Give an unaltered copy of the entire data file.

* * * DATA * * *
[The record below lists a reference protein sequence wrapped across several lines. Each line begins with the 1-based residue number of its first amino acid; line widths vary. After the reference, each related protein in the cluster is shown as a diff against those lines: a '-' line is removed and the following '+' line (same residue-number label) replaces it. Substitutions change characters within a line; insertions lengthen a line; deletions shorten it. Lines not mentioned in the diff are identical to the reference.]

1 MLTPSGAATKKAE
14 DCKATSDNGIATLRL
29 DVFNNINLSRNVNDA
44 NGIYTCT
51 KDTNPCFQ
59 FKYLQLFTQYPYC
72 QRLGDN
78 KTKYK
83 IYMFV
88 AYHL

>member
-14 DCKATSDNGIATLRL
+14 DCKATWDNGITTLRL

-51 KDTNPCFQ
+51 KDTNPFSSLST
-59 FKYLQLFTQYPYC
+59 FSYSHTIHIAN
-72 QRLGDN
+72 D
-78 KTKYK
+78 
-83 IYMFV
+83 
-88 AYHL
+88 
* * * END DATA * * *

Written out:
[The record below lists a reference protein sequence wrapped across several lines. Each line begins with the 1-based residue number of its first amino acid; line widths vary. After the reference, each related protein in the cluster is shown as a diff against those lines: a '-' line is removed and the following '+' line (same residue-number label) replaces it. Substitutions change characters within a line; insertions lengthen a line; deletions shorten it. Lines not mentioned in the diff are identical to the reference.]

1 MLTPSGAATKKAE
14 DCKATSDNGIATLRL
29 DVFNNINLSRNVNDA
44 NGIYTCT
51 KDTNPCFQ
59 FKYLQLFTQYPYC
72 QRLGDN
78 KTKYK
83 IYMFV
88 AYHL

>member
-14 DCKATSDNGIATLRL
+14 DCKATWDNGITTLRL

-51 KDTNPCFQ
+51 KDTNPFSSLST
-59 FKYLQLFTQYPYC
+59 FSYSHTIHIAN
-72 QRLGDN
+72 D
-78 KTKYK
+78 
-83 IYMFV
+83 
-88 AYHL
+88 